Another Look at Buried Forests in the Arctic

12 May 2014

Axel Heiberg Island is just to the left of Ellesmere Island and has a similar geological record of forests buried beneath layers of sediment – clay, silt, and sand etc. Yes, it is at … again and it seems like at the moment I am virtually reposting all his posts – but they are so good. You really need to go to the horses mouth as all I can do is give a short indication of content – and what I think might be interesting aspects of what is being said. Grab this – no mineralisation of the organic content has occurred – it was buried abruptly. Cypress needles on the forest floor litter look better than most year old forest floor litter in the modern world – yet it is 40 million years of age (way back in the Eocene).

On one side of the island tree stumps up to 8m long were found, thrown down. It has been suggested flooding played a role – but what kind of flood is capable of knocking down a whole forest. Tree stumps, branches, logs, seeds, cones and leaves have been preserved – but no petrification. Six different species of tree have been discovered – and live in six different geographies in the modern world. Why is that?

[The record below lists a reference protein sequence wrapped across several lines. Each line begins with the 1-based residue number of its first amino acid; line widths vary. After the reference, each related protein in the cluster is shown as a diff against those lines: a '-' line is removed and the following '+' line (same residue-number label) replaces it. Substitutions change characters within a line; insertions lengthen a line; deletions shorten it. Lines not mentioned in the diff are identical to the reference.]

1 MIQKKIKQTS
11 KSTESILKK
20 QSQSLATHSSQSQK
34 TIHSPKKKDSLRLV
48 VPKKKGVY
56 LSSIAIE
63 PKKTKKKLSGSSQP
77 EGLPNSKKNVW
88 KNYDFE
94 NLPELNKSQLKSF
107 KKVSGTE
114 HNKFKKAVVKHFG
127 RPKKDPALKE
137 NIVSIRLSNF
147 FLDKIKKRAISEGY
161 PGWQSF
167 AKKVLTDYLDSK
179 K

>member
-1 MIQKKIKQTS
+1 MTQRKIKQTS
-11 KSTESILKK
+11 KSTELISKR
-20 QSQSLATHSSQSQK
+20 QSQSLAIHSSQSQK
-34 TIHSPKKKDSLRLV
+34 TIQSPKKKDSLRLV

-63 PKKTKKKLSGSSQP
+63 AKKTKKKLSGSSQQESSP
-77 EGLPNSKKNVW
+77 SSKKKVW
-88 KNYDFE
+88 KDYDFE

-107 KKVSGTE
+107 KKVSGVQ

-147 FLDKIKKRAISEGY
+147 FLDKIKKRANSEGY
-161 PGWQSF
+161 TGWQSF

The sediments are defined as mudstones, shales, sandstones, and clays, and each episode appears to have preserved trees and vegetation in a general scoop and dump affair. Does this mean there was a succession of flooding events. The author queries whether it might amount to a series of shifts in the axis of rotation – sweeping up forest from the south. He even claims mainstream rejects its own data – which is telling them that it was cold in the Arctic. Mainstream belief is that it was warm – almost subtropical, even though there was darkness throughout a four month winter period (with no warmth from the Sun). The data, or their models (based on isotopes from ocean sediment cores) tells them it was cold in the Arctic – but it was warm. What is going wrong, the data or the assumption that the Poles were much as they are today. This sort of thing could be explained away by Continental Drift – but this theory has been replaced by Plate Tectonics (and expanding ocean sea beds). Have a read at the link – he provides lots of other links and tries to make some sense of Axel Heiburg Island.

Skip to content